The air we breathe daily inside is a critical part of our health and well-being, but even more importantly, it is often overlooked. In the western part of the world, air purifiers are not yet a household base, and potentially harmful gases are not detected by conventional home monitors. While smart technology has certainly maintained top air quality, there is still a long way to go before it becomes commonplace.
This is especially true with Radon, with its deadly links to lung cancer with long-term exposure, but for one reason or another, it just isn’t in everyone’s mind. As with other eye-openers, such as indoor VOCs and CO2, the smart home sector is trying to change that with products like Airthings Wave Plus, which I tested in my house last month. This compact but capable sensor measures almost anything, including Radon, and does so with an easy setup process and an intelligible application, making it an excellent solution for smart security in any home.
He knows everything
Airthings Wave Plus
Bottom line: Airthings Wave Plus has everything you need to monitor and maintain a healthy environment inside the house. With an easy setup process, easy-to-use application and six sensors, which include Radon, Wave Plus is your home monitor.
- Easy setup
- Long battery life
- Fast and reliable connection
- Six integrated sensors
- Works with Alexa, Google, IFTTT
- Weekly calibration
- Does not work with HomeKit
You feel everything
Wave Plus Circuit: features
Airthings Wave Plus looks like a typical smoke detector, with a round, white design that can be mounted on walls or ceilings. The front of the device is filled with small air intakes, along with two built-in areas near the bottom, used to detect movement and power. Positioned in the center of the Wave Plus is a large light ring that provides a quick overview of the air in the house through a number of different colors, such as green for good.
At the back of the sensor are two compartments of the AA battery that keep it running completely wireless for up to 16 months. The back of the sensor is magnetized, allowing it to attach to a removable mounting plate without having to position it in place. A single screw is included for mounting, which is inserted directly into the center of the board, making installation quick, and also works well, being set on top of a surface such as a table or countertop, if needed.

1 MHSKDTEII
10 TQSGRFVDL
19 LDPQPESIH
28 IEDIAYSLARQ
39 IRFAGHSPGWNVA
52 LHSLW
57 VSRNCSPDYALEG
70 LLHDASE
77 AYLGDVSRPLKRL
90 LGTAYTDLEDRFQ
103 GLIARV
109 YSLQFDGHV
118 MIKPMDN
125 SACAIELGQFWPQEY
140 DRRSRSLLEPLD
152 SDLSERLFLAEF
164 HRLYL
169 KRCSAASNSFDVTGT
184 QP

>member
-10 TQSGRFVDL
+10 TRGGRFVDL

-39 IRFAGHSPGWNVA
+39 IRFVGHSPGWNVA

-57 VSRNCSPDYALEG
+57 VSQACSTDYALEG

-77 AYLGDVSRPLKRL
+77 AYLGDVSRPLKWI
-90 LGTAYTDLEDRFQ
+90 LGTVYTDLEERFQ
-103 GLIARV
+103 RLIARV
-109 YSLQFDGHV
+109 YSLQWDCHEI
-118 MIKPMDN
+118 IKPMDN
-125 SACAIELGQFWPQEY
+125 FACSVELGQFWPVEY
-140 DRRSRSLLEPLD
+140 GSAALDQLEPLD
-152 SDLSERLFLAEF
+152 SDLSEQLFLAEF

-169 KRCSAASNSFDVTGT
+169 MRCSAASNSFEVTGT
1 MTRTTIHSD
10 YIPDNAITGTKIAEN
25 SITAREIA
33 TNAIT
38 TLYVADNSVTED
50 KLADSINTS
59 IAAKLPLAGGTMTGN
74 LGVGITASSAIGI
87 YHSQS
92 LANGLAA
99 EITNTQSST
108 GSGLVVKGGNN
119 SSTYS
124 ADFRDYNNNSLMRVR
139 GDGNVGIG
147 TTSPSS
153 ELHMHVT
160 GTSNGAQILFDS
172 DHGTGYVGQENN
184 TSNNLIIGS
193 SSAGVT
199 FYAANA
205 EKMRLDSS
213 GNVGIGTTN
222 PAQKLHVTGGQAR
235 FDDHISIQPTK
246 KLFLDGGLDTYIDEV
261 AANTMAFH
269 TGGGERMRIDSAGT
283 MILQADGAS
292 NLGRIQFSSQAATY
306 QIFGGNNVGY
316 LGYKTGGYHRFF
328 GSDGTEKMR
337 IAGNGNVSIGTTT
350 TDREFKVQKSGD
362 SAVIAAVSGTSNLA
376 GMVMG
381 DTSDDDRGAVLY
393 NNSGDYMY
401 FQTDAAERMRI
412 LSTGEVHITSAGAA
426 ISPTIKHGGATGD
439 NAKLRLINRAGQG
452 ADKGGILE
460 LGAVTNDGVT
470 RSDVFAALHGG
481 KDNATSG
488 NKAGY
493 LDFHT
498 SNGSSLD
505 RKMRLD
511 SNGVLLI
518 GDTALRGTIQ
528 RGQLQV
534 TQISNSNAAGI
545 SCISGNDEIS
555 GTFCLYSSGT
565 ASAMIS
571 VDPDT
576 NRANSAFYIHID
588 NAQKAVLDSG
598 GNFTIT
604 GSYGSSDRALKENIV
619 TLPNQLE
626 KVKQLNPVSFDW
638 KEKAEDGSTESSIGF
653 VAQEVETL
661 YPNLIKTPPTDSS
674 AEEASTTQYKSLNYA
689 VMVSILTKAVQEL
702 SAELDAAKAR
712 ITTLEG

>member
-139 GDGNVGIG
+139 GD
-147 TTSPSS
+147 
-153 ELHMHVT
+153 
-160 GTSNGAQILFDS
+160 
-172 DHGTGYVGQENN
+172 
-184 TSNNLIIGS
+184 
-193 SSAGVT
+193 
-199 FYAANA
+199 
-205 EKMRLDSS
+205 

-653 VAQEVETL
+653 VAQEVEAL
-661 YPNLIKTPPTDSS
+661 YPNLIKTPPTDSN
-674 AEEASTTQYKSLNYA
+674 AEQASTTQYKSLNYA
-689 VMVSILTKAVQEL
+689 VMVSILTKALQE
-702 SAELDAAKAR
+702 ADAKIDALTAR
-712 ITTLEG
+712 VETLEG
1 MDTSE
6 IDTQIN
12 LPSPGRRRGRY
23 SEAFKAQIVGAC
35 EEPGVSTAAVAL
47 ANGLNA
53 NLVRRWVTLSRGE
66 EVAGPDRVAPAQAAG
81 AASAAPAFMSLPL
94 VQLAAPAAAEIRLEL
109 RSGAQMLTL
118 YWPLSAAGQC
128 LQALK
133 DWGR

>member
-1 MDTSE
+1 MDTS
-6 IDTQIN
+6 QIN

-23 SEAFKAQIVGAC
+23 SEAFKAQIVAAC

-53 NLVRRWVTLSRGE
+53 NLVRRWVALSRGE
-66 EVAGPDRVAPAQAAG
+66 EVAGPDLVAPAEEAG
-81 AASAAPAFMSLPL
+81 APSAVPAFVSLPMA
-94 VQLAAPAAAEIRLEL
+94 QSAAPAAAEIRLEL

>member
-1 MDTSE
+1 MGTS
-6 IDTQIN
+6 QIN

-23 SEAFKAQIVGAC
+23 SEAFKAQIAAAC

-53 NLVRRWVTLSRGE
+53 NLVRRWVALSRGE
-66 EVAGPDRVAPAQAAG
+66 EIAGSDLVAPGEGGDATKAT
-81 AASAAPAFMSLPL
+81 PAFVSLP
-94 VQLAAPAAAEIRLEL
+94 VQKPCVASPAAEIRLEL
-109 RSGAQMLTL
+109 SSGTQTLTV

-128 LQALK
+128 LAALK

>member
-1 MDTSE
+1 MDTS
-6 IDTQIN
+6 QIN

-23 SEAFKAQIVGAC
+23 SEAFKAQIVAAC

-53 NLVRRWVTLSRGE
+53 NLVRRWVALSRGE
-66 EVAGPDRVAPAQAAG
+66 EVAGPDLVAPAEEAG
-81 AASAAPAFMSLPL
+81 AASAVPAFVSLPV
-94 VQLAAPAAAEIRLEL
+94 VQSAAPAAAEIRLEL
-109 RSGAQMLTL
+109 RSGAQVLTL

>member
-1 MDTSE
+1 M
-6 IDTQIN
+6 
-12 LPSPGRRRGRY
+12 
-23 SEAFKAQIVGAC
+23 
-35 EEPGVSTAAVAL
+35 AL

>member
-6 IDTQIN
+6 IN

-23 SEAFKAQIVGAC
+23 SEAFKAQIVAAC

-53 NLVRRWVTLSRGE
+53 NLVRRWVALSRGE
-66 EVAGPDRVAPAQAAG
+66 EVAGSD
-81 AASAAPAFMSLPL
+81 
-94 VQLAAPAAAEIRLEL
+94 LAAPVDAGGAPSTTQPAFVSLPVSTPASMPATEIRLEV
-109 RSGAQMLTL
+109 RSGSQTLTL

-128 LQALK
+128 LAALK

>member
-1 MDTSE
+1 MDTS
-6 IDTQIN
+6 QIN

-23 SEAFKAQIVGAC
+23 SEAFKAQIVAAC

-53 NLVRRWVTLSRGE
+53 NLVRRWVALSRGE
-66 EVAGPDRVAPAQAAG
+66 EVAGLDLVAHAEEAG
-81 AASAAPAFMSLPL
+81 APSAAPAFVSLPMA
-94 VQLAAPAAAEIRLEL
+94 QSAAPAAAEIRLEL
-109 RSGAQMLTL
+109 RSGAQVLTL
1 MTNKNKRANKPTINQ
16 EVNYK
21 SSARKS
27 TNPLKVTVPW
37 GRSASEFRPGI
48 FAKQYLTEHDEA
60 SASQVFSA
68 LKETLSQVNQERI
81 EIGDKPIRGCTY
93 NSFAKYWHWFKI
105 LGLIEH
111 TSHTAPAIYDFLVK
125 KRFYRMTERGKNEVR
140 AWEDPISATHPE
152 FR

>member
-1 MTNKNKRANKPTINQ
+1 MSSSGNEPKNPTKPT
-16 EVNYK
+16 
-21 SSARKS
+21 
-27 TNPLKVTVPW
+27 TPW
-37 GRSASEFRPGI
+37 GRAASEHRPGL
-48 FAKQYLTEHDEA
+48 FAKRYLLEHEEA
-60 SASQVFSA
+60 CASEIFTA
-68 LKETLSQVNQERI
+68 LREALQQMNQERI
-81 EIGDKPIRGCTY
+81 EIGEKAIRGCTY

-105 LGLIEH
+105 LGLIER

In addition to Radon, Wave Plus includes sensors for five other indoor values: temperature, humidity, VOCs, air pressure and CO2. Wave Plus, like most sensors, does not offer truly accurate measurements, and in this case, the provision of Airthings can achieve accuracy within 10% after the first seven days and 5% after two months. When critical levels are detected, the sensor can sound an audible alarm to raise awareness in the home and can be silenced for a month, giving homeowners time to make any necessary changes.
The data collected by Wave Plus is stored locally on the device for up to 80 days and is synced with the Airthings Wave app, available on iOS and Android, for historical tracking. Wave Plus communicates with the application via Bluetooth, which makes the setup process faster without having to enter a Wi-Fi password. Airthings provides all recent measurements in numerical form, along with a status ring that mimics the one on the device, on a home screen that is displayed when the application is launched. Clicking on a measurement will show additional data points and a line graph that can display readings from the previous 48 hours, week, month, or year. All sensor data is also available through a web portal, accessible from any desktop browser, which makes it easier to discern exactly when a problematic measurement has taken place.
Accessing data and features through the Airthings Wave app or web portal app doesn’t require a subscription, which is surprising (in a good way), given the recent push for almost anything. Wave Plus works with Alexa Amazon, Google Assistant and IFTTT, for convenient voice checks via voice. Once connected to a smart assistant, a general overview can be called upon request, as well as room-specific data or metrics through commands such as “Check radon”. Unfortunately, the sensor does not support Apple HomeKit or Siri shortcuts.
Informative and understandable
Wave Plus Circuit: What I like
As previously mentioned, Airthings Wave Plus connects directly to your phone or tablet via Bluetooth, which makes the initial setup process a breeze. After logging out, simply download the Airthings app, create an account and follow a few directions to launch and run, it’s really that simple. For the initial setup, I chose to place Wave Plus on a table, and after it was connected, I mounted it on a wall with the hardware included, just as easily. This is largely due to the careful design of the mount, which uses a screw to hold a magnetic wall plate, which allows the Wave Plus to attach to it just lining the back of it. Because the sensor is battery powered, this great design will make the replacement process quick and not something I’m afraid of.